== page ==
We will always have to live with the intense pain of knowing we will never see Chandra alive again.
Rapidly, the brothers descended into heavy drug use, not knowing how to cope on their own in the world.
knowing that you're facing death and having to bury your daughter under unspeakably senseless and shocking circumstances.
Even though you go into Valkyrie knowing how it will end, the details of history are still plenty engaging.
He told me to enter while smirking, knowing full well my intentions.
Why did he fill the world with his own children, knowing that he would have to destroy them?
"Oh, of course, he told you that," she said with a knowing smile.
There was no knowing the extent of the impudence to which these Americans would not go!
He is watching over us, and, knowing that, why need we fear?
John was angry at himself once more for knowing nothing of German.
"with knowledge of truth," late 14c., from present participle of know (v.). Related: Knowingly.
Old English cnawan (class VII strong verb; past tense cneow, past participle cnawen), "to know, perceive; acknowledge, declare," from Proto-Germanic *knew- (cf. Old High German bi-chnaan, ir-chnaan "to know"), from PIE root *gno- "to know" (cf. Old Persian xšnasatiy "he shall know;" Old Church Slavonic znati, Russian znat "to know;" Latin gnoscere; Greek *gno-, as in gignoskein; Sanskrit jna- "know"). Once widespread in Germanic, this form is now retained only in English, where however it has widespread application, covering meanings that require two or more verbs in other languages (e.g. German wissen, kennen, erkennen and in part können; French connaître, savoir; Latin novisse, cognoscere; Old Church Slavonic znaja, vemi). The Anglo-Saxons used two distinct words for this, witan (see wit) and cnawan.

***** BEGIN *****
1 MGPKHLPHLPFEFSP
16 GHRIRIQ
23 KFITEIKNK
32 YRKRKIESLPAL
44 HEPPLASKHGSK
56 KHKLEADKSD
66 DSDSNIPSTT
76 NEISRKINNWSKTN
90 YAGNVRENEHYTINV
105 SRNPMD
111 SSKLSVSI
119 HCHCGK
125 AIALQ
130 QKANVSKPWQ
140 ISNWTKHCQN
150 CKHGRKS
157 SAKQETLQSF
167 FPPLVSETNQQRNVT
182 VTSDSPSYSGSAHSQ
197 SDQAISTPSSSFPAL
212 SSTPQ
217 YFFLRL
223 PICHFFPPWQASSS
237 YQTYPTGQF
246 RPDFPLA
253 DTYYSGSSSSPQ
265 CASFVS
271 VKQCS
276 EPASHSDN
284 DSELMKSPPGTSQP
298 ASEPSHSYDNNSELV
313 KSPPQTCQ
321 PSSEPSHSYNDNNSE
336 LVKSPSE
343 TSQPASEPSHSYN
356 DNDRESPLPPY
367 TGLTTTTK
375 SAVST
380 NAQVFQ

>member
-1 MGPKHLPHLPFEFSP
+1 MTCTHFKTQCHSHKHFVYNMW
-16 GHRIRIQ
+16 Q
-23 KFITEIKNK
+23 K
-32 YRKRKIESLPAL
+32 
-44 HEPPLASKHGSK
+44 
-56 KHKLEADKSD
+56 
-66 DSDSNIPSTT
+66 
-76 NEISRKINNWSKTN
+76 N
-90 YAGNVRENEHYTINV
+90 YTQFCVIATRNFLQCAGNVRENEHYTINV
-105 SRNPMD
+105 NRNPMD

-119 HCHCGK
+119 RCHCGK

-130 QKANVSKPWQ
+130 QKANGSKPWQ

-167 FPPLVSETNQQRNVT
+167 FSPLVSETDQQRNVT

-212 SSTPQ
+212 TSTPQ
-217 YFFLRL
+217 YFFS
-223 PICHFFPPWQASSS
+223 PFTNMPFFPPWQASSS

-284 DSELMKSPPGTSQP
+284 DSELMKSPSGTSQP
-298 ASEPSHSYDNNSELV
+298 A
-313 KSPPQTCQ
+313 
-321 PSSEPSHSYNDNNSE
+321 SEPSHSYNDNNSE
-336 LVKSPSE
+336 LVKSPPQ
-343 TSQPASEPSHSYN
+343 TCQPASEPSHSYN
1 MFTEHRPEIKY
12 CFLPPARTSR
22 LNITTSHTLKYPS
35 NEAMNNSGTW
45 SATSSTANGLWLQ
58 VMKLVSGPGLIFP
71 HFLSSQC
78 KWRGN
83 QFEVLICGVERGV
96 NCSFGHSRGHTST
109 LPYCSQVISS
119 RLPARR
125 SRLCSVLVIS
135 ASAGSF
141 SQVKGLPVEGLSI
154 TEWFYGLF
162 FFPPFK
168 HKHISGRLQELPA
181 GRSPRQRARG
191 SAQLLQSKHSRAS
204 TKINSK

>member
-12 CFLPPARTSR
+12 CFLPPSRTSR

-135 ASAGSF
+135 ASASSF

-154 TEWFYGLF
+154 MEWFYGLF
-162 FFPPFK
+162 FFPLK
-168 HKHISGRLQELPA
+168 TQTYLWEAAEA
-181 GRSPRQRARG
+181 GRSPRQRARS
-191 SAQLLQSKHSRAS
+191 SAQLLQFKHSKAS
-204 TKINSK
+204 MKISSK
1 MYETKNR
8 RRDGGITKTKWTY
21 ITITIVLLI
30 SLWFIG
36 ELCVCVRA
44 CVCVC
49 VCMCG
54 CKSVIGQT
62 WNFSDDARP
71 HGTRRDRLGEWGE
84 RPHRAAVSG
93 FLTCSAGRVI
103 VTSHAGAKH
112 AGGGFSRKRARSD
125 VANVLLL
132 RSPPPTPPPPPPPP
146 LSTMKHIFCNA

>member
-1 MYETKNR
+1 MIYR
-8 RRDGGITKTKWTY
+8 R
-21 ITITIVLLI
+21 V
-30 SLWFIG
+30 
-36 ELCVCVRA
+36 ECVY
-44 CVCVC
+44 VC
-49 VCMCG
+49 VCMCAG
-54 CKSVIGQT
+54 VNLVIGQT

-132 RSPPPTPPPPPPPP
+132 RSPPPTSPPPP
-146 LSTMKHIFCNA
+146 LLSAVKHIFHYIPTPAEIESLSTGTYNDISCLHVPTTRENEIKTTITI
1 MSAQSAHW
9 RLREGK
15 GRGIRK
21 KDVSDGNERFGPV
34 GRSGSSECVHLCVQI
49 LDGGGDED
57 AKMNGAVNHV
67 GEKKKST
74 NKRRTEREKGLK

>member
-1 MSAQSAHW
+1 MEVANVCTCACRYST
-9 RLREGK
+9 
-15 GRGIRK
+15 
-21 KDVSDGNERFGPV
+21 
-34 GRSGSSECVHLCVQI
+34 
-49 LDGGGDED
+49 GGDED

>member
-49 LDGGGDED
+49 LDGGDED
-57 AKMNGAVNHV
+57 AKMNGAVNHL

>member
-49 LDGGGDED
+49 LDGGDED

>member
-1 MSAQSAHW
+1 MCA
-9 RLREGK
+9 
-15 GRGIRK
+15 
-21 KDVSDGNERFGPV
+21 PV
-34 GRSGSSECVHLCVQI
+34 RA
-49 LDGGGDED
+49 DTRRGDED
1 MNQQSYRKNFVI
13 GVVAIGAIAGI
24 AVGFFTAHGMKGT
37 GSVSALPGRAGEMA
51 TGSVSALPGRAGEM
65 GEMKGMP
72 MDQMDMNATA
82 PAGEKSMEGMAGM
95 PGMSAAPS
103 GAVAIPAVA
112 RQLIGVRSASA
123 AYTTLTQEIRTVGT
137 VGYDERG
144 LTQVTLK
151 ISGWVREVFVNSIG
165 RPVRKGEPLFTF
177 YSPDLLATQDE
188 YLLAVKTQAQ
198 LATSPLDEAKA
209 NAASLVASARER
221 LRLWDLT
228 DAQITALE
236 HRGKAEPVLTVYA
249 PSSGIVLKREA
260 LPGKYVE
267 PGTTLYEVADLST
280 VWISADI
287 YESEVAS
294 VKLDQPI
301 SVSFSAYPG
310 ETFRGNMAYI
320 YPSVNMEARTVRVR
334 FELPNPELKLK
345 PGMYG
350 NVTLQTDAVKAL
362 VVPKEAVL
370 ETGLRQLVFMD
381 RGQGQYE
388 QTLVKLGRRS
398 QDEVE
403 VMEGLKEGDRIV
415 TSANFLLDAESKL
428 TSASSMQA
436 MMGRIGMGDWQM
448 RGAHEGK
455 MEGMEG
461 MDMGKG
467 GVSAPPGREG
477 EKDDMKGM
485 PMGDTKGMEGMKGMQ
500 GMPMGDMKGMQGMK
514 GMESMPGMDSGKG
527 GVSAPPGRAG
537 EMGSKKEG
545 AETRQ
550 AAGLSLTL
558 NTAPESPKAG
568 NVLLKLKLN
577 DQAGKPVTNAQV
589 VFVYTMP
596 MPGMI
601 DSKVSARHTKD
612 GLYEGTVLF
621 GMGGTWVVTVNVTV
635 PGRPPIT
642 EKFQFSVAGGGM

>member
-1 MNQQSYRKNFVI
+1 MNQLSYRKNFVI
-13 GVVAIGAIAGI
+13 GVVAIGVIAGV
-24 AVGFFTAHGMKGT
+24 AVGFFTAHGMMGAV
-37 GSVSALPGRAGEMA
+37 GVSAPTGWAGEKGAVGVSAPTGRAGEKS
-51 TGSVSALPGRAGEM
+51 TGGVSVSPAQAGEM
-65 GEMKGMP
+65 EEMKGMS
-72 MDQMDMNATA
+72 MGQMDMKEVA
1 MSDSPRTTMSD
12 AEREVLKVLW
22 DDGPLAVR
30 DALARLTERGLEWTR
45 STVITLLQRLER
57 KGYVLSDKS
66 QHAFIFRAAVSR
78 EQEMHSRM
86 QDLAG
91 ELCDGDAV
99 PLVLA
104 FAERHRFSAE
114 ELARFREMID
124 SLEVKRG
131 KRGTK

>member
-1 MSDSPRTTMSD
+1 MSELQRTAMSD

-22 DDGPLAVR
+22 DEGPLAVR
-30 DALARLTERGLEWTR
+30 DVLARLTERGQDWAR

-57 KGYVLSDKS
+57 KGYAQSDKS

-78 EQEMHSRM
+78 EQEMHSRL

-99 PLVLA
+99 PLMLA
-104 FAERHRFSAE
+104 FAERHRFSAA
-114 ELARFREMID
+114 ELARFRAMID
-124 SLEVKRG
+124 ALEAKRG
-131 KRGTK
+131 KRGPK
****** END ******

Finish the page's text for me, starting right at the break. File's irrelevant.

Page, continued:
Meaning "to have sexual intercourse with" is attested from c.1200, from the Old Testament. To not know one's ass from one's elbow is from 1930. To know better "to have learned from experience" is from 1704. You know as a parenthetical filler is from 1712, but it has roots in 14c. To know too much (to be allowed to live, escape, etc.) is from 1872. As an expression of surprise, what do you know attested by 1914.
"inside information" (as in in the know), 1883; earlier "fact of knowing" (1590s), from know (v.).